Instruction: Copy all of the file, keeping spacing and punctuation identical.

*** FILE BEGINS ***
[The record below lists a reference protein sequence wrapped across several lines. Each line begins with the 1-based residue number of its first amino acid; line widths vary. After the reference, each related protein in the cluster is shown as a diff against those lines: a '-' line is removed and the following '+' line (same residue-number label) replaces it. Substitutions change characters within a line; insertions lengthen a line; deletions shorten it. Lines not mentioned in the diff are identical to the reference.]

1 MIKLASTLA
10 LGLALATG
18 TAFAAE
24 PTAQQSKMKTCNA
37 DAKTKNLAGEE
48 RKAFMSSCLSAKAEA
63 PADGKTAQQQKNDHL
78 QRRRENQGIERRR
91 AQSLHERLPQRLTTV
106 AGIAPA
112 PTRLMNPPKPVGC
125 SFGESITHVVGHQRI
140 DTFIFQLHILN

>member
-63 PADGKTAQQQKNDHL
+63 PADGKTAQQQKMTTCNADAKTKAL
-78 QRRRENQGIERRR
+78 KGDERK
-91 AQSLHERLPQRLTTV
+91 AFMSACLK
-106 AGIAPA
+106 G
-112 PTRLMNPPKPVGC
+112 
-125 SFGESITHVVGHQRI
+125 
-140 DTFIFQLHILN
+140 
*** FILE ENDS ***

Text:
[The record below lists a reference protein sequence wrapped across several lines. Each line begins with the 1-based residue number of its first amino acid; line widths vary. After the reference, each related protein in the cluster is shown as a diff against those lines: a '-' line is removed and the following '+' line (same residue-number label) replaces it. Substitutions change characters within a line; insertions lengthen a line; deletions shorten it. Lines not mentioned in the diff are identical to the reference.]

1 MIKLASTLA
10 LGLALATG
18 TAFAAE
24 PTAQQSKMKTCNA
37 DAKTKNLAGEE
48 RKAFMSSCLSAKAEA
63 PADGKTAQQQKNDHL
78 QRRRENQGIERRR
91 AQSLHERLPQRLTTV
106 AGIAPA
112 PTRLMNPPKPVGC
125 SFGESITHVVGHQRI
140 DTFIFQLHILN

>member
-63 PADGKTAQQQKNDHL
+63 PADGKTAQQQKMTTCNADAKTKAL
-78 QRRRENQGIERRR
+78 KGDERK
-91 AQSLHERLPQRLTTV
+91 AFMSACLK
-106 AGIAPA
+106 G
-112 PTRLMNPPKPVGC
+112 
-125 SFGESITHVVGHQRI
+125 
-140 DTFIFQLHILN
+140 